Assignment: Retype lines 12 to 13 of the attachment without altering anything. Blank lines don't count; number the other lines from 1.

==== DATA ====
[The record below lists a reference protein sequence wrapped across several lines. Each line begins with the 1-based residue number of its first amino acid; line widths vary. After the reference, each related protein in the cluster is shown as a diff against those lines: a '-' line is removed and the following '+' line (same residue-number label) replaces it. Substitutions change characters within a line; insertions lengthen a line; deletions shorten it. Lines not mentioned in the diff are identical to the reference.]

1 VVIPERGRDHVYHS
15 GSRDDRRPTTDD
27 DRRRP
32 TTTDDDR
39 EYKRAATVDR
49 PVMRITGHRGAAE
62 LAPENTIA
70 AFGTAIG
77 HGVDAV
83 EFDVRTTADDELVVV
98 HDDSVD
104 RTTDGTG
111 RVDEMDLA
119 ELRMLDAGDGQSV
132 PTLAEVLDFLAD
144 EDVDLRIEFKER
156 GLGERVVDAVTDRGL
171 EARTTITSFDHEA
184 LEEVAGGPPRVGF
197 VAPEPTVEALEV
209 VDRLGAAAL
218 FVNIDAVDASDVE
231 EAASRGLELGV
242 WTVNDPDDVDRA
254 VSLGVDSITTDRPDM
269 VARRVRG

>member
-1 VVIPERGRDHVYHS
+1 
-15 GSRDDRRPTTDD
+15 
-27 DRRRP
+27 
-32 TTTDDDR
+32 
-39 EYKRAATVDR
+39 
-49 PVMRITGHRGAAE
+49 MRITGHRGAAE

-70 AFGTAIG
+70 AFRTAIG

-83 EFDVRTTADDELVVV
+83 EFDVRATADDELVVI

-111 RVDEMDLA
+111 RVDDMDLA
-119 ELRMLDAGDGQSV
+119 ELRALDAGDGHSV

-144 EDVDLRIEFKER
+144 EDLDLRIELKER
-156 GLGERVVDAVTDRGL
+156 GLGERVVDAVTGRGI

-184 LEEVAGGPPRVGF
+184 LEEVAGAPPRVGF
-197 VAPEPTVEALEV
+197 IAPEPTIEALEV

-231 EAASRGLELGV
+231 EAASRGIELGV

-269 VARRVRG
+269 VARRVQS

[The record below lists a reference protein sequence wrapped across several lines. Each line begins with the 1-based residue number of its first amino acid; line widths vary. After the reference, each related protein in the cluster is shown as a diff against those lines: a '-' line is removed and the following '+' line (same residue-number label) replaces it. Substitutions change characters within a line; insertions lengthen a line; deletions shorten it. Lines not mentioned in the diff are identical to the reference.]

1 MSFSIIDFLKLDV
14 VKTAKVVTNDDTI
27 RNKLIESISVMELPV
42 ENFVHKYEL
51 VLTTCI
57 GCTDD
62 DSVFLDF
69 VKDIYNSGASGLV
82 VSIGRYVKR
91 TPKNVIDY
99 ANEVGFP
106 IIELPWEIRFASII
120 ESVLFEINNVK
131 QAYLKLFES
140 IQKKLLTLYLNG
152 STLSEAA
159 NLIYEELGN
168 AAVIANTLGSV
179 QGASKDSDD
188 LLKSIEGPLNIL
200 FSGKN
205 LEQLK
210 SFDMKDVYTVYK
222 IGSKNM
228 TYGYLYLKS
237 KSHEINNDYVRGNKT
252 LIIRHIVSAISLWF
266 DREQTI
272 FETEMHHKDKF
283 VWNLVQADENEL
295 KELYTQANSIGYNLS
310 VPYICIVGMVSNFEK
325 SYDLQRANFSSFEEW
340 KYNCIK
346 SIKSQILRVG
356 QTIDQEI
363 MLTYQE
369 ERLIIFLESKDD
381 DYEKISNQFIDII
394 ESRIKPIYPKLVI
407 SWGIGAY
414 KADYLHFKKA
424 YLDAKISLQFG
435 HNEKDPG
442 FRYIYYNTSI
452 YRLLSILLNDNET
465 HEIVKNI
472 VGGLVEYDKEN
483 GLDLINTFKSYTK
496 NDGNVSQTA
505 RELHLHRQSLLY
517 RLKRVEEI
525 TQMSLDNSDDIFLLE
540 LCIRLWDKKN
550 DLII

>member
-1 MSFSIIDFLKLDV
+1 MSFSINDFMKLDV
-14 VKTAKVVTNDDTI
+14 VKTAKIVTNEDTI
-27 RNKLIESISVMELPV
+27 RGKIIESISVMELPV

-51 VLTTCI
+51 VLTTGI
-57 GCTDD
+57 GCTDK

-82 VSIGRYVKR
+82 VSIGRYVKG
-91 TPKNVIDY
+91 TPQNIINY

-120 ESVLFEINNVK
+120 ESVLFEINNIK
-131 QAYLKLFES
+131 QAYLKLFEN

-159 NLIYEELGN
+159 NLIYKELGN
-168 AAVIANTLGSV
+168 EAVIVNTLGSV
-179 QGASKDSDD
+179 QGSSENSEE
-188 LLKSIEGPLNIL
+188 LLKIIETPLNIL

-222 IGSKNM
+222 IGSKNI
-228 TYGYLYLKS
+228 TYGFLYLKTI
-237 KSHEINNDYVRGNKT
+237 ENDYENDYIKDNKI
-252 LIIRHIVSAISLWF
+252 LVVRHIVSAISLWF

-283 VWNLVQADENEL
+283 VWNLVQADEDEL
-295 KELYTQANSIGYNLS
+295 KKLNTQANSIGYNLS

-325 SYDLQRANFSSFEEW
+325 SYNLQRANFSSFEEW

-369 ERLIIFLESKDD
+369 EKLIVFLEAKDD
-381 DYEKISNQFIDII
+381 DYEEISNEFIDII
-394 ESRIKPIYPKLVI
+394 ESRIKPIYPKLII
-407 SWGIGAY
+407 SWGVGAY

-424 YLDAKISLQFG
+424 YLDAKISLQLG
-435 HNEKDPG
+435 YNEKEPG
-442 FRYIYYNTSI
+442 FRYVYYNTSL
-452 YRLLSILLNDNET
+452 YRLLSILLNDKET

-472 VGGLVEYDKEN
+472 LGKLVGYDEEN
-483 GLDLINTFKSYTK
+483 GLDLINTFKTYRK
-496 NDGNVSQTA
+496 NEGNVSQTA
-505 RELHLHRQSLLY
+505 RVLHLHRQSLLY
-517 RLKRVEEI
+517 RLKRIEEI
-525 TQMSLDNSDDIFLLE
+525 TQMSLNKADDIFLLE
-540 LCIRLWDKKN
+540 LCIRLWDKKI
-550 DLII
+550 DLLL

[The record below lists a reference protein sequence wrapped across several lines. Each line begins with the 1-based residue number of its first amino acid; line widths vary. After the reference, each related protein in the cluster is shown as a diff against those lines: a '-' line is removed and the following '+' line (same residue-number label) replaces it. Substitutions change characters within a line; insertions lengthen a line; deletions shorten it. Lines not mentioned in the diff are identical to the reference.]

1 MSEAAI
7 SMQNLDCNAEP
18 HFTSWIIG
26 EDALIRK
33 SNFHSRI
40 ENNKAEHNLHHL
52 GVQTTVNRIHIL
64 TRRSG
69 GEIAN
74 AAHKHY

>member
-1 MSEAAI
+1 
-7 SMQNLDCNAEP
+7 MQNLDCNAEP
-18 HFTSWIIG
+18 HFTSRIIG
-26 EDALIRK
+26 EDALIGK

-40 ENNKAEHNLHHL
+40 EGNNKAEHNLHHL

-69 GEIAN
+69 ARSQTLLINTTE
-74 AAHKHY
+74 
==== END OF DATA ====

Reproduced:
98 HDDSVD
104 RTTDGTG